Chavez-Gonzalez v. Gonzales, 210 F.App’x. 666 (9th Cir. 2006). - “Petitioner has not established the requisite prejudice to sustain his due process claims. Because Chavez-Gonzalez conceded during his testimony that he made the statements memorialized in the Form I-213, cross-examining the officer who prepared the document would not “potentially ... affect[ ] the outcome of the proceedings. See Zolotukhin v. Gonzales, 417 F.3d 1073, 1077 (9th Cir. 2005) (internal quotation marks and emphasis omitted).”
Robles v. Ashcroft, 94 Fed.Appx. 618 (9th Cir. 2004) - “There was no effort made to authenticate the I-213, so it may have been inadmissible had a proper objection been raised. See Espinoza v. INS, 45 F.3d 308, 309-10 (9th Cir. 1995) (holding that immigration forms must be authenticated). However, Rosas Robles did not object to the lack of authentication of that document. At the hearing, she objected “only because [the I-213] does not have any relevant information on this case” (emphasis added). See Merrick v. Farmers Ins. Group, 892 F.2d 1434, 1440 (9th Cir. 1990) (holding that objection on grounds of relevance does not preserve an objection for lack of authentication); United States v. McGregor, 529 F.2d 928, 929 n. 3 (9th Cir.1976) (same). Since Rosas Robles did not argue, to the IJ or the BIA, that the I-213 was improperly authenticated, she has waived that argument before us. Taniguchi v. Schultz, 303 F.3d 950, 955 (9th Cir. 2002).”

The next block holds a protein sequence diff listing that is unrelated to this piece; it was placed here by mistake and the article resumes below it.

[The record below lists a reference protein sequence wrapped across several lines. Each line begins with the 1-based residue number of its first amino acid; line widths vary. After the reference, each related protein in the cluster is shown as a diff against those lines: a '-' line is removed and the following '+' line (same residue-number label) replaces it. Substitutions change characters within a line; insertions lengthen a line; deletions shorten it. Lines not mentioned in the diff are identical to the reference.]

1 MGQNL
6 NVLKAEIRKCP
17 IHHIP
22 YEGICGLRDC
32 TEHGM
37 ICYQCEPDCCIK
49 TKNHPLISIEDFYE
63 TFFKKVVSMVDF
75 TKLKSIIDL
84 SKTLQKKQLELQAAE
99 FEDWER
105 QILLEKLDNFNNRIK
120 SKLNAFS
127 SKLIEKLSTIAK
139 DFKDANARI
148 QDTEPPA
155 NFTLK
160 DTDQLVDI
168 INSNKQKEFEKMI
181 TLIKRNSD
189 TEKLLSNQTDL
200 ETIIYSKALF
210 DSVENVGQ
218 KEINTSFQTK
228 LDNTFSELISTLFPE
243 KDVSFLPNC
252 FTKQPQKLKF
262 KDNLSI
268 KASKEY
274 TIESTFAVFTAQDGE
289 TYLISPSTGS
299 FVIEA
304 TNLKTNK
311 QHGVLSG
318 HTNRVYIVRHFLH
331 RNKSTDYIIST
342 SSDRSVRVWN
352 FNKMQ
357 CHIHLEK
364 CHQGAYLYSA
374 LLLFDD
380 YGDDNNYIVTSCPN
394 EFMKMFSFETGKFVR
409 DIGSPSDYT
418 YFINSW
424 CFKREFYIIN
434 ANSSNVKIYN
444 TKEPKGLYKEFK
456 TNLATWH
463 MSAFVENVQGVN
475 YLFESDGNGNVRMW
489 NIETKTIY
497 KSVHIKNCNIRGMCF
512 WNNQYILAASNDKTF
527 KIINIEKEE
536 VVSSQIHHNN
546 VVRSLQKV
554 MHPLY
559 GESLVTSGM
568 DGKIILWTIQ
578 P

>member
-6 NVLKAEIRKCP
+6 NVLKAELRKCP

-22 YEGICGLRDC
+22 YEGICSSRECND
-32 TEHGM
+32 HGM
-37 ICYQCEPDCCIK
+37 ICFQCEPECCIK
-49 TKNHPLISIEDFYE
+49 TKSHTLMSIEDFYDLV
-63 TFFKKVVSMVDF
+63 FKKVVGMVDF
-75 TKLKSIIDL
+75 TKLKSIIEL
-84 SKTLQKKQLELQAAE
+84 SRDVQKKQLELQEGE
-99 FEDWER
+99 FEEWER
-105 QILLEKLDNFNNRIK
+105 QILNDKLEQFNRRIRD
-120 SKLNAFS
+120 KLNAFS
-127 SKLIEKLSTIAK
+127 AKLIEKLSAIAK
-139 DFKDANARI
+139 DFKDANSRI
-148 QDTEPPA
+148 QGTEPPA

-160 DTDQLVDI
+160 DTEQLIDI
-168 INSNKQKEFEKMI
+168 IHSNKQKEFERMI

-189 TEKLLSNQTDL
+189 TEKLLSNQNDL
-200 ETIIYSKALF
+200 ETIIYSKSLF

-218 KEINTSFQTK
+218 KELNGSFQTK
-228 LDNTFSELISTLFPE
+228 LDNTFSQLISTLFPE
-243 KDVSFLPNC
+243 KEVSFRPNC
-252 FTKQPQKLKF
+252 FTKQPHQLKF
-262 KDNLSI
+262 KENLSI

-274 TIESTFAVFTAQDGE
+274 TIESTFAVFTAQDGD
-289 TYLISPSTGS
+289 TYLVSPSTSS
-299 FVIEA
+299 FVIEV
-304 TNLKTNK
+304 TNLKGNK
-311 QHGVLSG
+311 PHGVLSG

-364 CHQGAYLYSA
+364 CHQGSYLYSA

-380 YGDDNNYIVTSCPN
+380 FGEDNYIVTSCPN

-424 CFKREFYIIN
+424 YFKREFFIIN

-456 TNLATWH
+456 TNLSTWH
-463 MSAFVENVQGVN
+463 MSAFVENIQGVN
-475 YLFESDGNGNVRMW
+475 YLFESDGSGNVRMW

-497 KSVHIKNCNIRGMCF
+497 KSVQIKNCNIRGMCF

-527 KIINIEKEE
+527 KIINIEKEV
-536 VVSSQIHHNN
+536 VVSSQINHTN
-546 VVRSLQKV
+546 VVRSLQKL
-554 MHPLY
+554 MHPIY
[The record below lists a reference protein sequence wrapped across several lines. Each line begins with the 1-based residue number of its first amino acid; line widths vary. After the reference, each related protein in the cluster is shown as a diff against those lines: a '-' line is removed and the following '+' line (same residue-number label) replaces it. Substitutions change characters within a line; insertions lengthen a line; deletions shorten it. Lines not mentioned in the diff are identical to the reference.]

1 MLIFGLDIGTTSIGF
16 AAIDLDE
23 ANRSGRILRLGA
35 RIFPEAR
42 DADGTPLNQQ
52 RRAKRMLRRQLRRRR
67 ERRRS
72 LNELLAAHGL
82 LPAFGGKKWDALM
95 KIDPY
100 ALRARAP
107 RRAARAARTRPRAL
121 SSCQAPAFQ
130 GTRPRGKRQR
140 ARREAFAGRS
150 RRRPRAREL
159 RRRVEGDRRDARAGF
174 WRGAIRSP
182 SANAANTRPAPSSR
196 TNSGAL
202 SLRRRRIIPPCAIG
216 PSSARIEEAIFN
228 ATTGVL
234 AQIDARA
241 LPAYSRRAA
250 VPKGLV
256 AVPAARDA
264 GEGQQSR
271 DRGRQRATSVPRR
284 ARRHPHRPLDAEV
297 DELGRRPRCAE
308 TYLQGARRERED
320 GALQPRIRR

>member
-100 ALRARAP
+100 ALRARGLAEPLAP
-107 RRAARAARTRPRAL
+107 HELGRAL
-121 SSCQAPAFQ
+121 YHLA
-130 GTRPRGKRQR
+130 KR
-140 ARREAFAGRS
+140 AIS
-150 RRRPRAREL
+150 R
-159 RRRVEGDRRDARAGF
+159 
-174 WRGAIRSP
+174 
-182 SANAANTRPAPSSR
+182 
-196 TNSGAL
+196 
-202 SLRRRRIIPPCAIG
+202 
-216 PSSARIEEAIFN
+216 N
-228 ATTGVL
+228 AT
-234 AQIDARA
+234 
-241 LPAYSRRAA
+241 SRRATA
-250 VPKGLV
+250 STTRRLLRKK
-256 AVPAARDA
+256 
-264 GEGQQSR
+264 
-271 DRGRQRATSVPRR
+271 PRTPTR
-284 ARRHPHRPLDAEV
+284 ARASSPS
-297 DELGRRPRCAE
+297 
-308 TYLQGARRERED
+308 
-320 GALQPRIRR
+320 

Janjac v. INS, 46 F.3d 1142 (9th Cir. Jan. 10, 1995) - “The Janjacs repeat the problems that they identified at their deportation hearing: that different officers could not have completed forms with identical language, that the wrong name of Ansly Janjac’s mother is shown, that his gender is not indicated, and that the ages are incompatible with those of a mother and son. These alleged errors are immaterial. The forms were probative on the material issues of the Janjacs’ alienage and method of entry. Because the Janjacs have offered no evidence that they are not Haitian citizens who entered the country legally, admission of the forms was fair. The Janjacs also contend that the immigration judge should not have deported Ansly Janjac based on his Form I-213 because he is a minor and was not represented or accompanied during the form’s preparation. However, as the BIA pointed out, the record contains no evidence that supports Ansly’s claim that he was unaccompanied during his interview. Thus, the BIA did not err in refusing to question the reliability of Ansly’s Form I-213 on this basis. Because the Form I-213’s were admissible and the Janjacs failed to submit any contradictory evidence of alienage or means of entry, the INS met its burden of demonstrating by clear and convincing evidence that they were deportable.”
Lopez v. INS, 45 F.3d 436 (9th Cir. Dec. 28, 1994) - “Lopez’s sole contention with regard to the I-213’s authenticity is that the INS failed to show that she provided the information on the form. However, Castillo testified that he obtained the information in the I-213 from Lopez and inserted it himself. He was present and subject to cross-examination. In any event, Lopez’s argument relates to the weight of the document, not its admissibility.”